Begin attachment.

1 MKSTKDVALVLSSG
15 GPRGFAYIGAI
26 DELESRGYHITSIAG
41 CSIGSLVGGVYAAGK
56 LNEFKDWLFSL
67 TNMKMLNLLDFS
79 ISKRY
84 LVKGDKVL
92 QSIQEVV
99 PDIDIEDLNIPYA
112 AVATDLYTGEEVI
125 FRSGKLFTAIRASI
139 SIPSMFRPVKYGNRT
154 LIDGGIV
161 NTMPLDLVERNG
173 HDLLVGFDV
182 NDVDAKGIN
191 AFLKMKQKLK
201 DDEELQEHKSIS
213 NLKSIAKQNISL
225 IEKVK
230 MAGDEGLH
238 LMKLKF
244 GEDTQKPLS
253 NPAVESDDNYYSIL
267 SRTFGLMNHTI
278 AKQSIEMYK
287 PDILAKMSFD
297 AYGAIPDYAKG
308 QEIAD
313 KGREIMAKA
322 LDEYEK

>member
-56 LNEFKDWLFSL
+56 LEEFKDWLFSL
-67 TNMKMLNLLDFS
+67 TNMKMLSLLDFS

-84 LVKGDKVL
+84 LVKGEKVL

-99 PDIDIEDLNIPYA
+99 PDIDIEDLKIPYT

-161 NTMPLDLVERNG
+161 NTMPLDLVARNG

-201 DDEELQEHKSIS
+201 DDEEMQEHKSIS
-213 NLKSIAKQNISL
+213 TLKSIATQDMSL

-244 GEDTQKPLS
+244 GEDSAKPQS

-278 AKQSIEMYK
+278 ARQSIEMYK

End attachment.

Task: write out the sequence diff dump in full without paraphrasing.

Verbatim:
1 MKSTKDVALVLSSG
15 GPRGFAYIGAI
26 DELESRGYHITSIAG
41 CSIGSLVGGVYAAGK
56 LNEFKDWLFSL
67 TNMKMLNLLDFS
79 ISKRY
84 LVKGDKVL
92 QSIQEVV
99 PDIDIEDLNIPYA
112 AVATDLYTGEEVI
125 FRSGKLFTAIRASI
139 SIPSMFRPVKYGNRT
154 LIDGGIV
161 NTMPLDLVERNG
173 HDLLVGFDV
182 NDVDAKGIN
191 AFLKMKQKLK
201 DDEELQEHKSIS
213 NLKSIAKQNISL
225 IEKVK
230 MAGDEGLH
238 LMKLKF
244 GEDTQKPLS
253 NPAVESDDNYYSIL
267 SRTFGLMNHTI
278 AKQSIEMYK
287 PDILAKMSFD
297 AYGAIPDYAKG
308 QEIAD
313 KGREIMAKA
322 LDEYEK

>member
-56 LNEFKDWLFSL
+56 LEEFKDWLFSL
-67 TNMKMLNLLDFS
+67 TNMKMLSLLDFS

-84 LVKGDKVL
+84 LVKGEKVL

-99 PDIDIEDLNIPYA
+99 PDIDIEDLKIPYT

-161 NTMPLDLVERNG
+161 NTMPLDLVARNG

-201 DDEELQEHKSIS
+201 DDEEMQEHKSIS
-213 NLKSIAKQNISL
+213 TLKSIATQDMSL

-244 GEDTQKPLS
+244 GEDSAKPQS

-278 AKQSIEMYK
+278 ARQSIEMYK